From How to Draw Journey, Drawing within Reach, Vision without bounds. http://www.howtodrawjourney.com/drawing- grids.html Drawing grids, or perspective grids, make people uneasy. The student, the seasoned artist too, most often looks over her shoulder before starting to stealthily draw the lines on their canvas for a grid drawing. Why? Because it makes it so much faster and easier to draw an image properly that it feels like, well, cheating. http://www.howtodrawjourney.com/drawing- grids.html
Allow me to set your mind at rest. There is absolutely no doubt that drawings of a stature like da Vinci, Dürer and Vermeer employed drawing grids for their drawings and paintings, and if they can do it, well we can too, especially when you are first starting to learn how to draw. The important thing is to keep drawing grids in their place; they should be a tool, not a crutch. Don’t forget to practice drawing without perspective grids, to develop your eye’s accuracy. Let’s take a brief look at where the idea of using drawing grids began; it is useful for understanding how they work.
A room with a view In the early 15th century the Florentine artist Bruneschelli conducted a famous experiment that demonstrated fundamental rules of perspective drawing; it wasn’t long before Renaissance artists in Florence and Italy at large were using perspective with striking effect in their paintings.
Then, about twenty years later, artist and art theorist Leon Battista Alberti wrote the first modern treatise on painting, “On Painting”. It took the position that it was the artist’s job to make his picture represent that world as if the person looking at his painting were in a room and looking out a window. He described a simple method: creating a grid across an actual window so the artist could copy the scene framed in the window to a canvas gridded in just the same way.
For practical reasons it is most likely that it was for demonstration purposes only, but the concept is an important one for us: the window corresponds to what is called the “picture plane”. Let’s look at it another way. In the Renaissance artists liked to describe how perspective works using the metaphor of the archer and the arrow. Just as an archer closes one eye and looks down the length of his arrow to aim at a determined target, the artist should imagine a line from his eye to the picture’s vanishing point.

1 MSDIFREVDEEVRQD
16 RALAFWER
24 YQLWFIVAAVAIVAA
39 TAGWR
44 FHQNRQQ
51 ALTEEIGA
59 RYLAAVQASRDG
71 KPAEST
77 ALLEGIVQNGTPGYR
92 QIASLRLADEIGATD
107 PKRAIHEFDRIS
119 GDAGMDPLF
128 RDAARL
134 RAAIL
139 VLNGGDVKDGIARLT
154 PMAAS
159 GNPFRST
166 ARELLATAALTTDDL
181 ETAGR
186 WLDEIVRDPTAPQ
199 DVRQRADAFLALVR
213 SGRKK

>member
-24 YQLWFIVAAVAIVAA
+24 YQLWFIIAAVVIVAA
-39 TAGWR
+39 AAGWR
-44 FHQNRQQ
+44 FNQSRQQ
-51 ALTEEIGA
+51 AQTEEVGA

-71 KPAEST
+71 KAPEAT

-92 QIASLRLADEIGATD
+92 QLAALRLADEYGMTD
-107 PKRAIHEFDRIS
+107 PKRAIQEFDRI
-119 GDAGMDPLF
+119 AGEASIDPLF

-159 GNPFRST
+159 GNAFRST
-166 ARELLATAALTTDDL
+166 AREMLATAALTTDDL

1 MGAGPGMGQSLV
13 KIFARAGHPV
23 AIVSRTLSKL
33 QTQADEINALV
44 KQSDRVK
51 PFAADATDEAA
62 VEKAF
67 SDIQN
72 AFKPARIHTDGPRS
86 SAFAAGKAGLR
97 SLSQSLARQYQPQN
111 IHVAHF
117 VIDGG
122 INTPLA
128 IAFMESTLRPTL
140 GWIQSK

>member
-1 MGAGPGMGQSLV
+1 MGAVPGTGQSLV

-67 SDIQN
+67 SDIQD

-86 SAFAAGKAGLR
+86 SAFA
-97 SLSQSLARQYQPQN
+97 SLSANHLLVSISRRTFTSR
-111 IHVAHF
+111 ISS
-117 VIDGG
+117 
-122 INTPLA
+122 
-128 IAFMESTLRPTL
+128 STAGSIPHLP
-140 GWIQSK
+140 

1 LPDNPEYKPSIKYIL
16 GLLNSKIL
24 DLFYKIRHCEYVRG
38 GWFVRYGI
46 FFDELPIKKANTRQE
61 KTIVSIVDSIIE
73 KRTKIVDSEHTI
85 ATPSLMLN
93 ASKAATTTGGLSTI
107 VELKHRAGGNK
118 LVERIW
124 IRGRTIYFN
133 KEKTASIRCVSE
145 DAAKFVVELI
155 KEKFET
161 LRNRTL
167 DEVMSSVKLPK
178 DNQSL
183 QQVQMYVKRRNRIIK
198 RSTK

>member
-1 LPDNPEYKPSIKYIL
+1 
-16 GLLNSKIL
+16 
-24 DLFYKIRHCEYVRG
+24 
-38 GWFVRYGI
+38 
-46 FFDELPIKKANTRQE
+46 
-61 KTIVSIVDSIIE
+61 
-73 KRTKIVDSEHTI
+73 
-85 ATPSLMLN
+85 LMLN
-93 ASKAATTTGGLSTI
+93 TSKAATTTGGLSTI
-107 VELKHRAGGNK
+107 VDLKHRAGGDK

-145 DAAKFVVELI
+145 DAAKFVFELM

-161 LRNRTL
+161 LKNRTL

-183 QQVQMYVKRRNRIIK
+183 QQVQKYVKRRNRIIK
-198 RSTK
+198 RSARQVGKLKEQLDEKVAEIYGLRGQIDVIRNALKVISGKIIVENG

Alberti imagined this visual ray and others as the artist looked up and down, which formed a cone of lines radiating from the artist’s eye. The picture plane, as shown below in my drawing, is like a pane of glass intercepting these rays.
Want to test it? All you have to do is go to a real window and look at a tree or building through the glass. Shut one eye, and with your finger, you can easily outline the shape on the glass. In so doing, you are drawing on Alberti’s picture plane. But how easy would it be for you to copy that shape, in the right proportions, on a separate piece of paper? And what if you wanted to make your drawing bigger or smaller than that window’s size?
True Grid Illustration from Dürer's "Treatise of Measurement" showing the method of producing a scale image by marking the outlines of the object on a sheet of glass - in other words, the "picture plane". Renaissance artists developed perspective drawing into a very sophisticated, mathematical art. But by the early 16th century the best way of reproducing a scale image still remained that of tracing the outlines on a sheet of glass, as Alberti and da Vinci as well had written of: the “artist’s glass”, of which an example is shown to the left. This is where drawing grids come in.
In 1506 the German artist Albrecht Dürer immersed himself in Italian Renaissance art theory and after traveling to Italy, wrote an extremely influential “Treatise of Measurement” that included some now- famous illustrations of perspective devices.
Draughtsman’s net The gadget that interests us most is Dürer’s “draughtsman’s net”, based on da Vinci’s similar device, itself based on Alberti’s grid (also sometimes called “Alberti’s veil). It consisted of a square wooden frame with a net of black threads forming a grid. The artist’s viewpoint was fixed by use of an eyepiece set at a distance twice the height of the grid. Then the artist looks through the frame and copies the outlines of what he sees onto a piece of paper with a similar grid marked on it.
What This Means For You Today, grids are still very much in use. In France even today, while rare, it is still possible to find a pocket grid called an “oeil de vieux” (an “old man’s eye”) that landscapers can use to sketch out their ideas. If you want to copy an image, gridding up the original and transferring it to your gridded paper or canvas will be faster, easier and just plain more accurate. No, it’s not cheating! If guys like Michelangelo and Raphael can do it, then it's ok for us to do it!